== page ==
EdBookFest Day 8 – Aussie Authors, Writing Careers and Ian Rankin’s Shoes

It was the day of writing careers, as I helped 32 individual writers and an audience of 60 negotiate their professional writing lives, in two separate events. First up, I got to chat with three other bona-fide literary ninjas about non-traditional ways to get your writing heard.

Thanks to Allan Guthrie, Peggy Hughes and Gavin Inglis for making up my panel – we had a good ole chinwag about blogs, Twitter, ebooks and spoken word performance, though we didn’t get chance to talk about zines.

The afternoon was devoted to the 1-2-1 Writing Clinic, inspired by the Melbourne Emerging Writers’ Festival. It was a very new format for EdBookFest, and while there were a few tiny logistical glitches, it seemed to go well.

The new writers were pleased with their 15-minute conversations with agent Jenny Brown, tutor Sam Kelly, publisher Neville Moir and my City of Literature colleague Ali Bowden.

BBC Radio 4’s Evan Davies seemed determined to get into the event, but it turned out he was lost and looking for the Authors’ Yurt – I sent him on his way.

He must have found the Yurt, because there he had his portrait taken by Chris Close – just a few hours later, it was printed and on display.

It was BBC Radio Scotland that followed us about, chatting to many of the writers and specialists involved. The piece will air on the BBC Book Cafe on Monday 29th August.


Australia was the parallel theme of the day – Nick Barley gave a lovely speech about how Edinburgh and Melbourne have forged their partnership, based on their twin UNESCO City of Literature statuses.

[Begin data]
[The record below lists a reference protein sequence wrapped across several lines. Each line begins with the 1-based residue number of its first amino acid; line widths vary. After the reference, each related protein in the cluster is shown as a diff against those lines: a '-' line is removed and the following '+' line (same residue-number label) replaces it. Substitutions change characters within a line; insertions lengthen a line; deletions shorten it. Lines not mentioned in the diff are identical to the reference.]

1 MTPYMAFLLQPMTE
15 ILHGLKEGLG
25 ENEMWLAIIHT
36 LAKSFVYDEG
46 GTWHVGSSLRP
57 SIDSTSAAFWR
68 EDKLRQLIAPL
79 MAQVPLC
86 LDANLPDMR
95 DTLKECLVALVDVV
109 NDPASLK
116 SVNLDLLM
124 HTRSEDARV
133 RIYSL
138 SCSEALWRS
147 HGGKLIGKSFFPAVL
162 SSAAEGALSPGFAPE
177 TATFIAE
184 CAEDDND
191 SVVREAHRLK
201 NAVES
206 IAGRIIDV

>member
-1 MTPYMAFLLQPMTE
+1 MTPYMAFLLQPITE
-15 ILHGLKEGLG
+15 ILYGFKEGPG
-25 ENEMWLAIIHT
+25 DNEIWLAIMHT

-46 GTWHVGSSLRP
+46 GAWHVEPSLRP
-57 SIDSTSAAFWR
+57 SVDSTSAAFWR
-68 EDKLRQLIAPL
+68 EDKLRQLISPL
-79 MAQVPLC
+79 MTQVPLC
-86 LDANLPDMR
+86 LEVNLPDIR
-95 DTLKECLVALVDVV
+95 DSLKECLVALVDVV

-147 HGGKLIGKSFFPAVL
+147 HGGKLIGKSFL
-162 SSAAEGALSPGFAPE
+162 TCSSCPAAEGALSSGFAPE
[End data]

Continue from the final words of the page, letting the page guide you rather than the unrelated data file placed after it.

I met Sydney authors Kirsten Tranter and Malcolm Knox, and discovered the lovely Steven Amsterdam had taken my recommendation to go and see Roslin Chapel. The Deputy High Commisioner really did say ‘bugger’ in his very refreshing speech, and there were shrimps on the barbie as canapes.


The night ended with Sleepers taking to the Unbound stage, preparing for Post-it note poetry and audience participation.

Louise Swinn of Melbourne indie publisher Sleepers compered the night – Sleepers specialises in supporting very new writers.

Daily Shoe Challenge

Had a cracking pair of shoes – my third favourite pair, in fact.

Clare from Aussie publishers Allen & Unwin was my photographer as I messed about on the brightly lit seating of the Book Fest’s Party Pavilion.

The Shoe Challenge So Far >


Edinburgh’s Ian Rankin, for many years a stalwart City of Literature Trustee, went toe-to-toe with me in the Authors’ Yurt as the day’s shoe challenger.








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